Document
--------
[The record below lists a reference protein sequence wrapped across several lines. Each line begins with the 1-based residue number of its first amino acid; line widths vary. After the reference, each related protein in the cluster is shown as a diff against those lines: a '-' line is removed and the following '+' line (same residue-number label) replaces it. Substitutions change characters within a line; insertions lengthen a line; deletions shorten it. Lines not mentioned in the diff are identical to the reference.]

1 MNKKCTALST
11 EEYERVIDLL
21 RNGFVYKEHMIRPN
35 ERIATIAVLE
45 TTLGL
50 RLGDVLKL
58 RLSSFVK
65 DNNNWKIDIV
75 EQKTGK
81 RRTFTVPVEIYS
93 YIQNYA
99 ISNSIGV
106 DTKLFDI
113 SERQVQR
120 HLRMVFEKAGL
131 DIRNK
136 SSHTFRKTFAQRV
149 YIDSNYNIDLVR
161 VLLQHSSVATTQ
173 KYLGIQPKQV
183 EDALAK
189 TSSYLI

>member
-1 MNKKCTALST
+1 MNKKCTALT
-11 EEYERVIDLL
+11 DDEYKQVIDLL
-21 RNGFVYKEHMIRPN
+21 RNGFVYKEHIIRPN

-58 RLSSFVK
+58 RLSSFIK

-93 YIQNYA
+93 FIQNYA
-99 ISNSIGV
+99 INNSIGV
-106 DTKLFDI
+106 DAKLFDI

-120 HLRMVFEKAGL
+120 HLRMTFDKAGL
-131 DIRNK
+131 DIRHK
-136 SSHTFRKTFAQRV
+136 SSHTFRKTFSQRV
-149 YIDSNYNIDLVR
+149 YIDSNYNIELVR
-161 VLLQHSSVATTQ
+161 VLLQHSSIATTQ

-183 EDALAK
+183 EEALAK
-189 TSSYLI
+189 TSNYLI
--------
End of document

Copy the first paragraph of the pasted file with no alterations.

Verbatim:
[The record below lists a reference protein sequence wrapped across several lines. Each line begins with the 1-based residue number of its first amino acid; line widths vary. After the reference, each related protein in the cluster is shown as a diff against those lines: a '-' line is removed and the following '+' line (same residue-number label) replaces it. Substitutions change characters within a line; insertions lengthen a line; deletions shorten it. Lines not mentioned in the diff are identical to the reference.]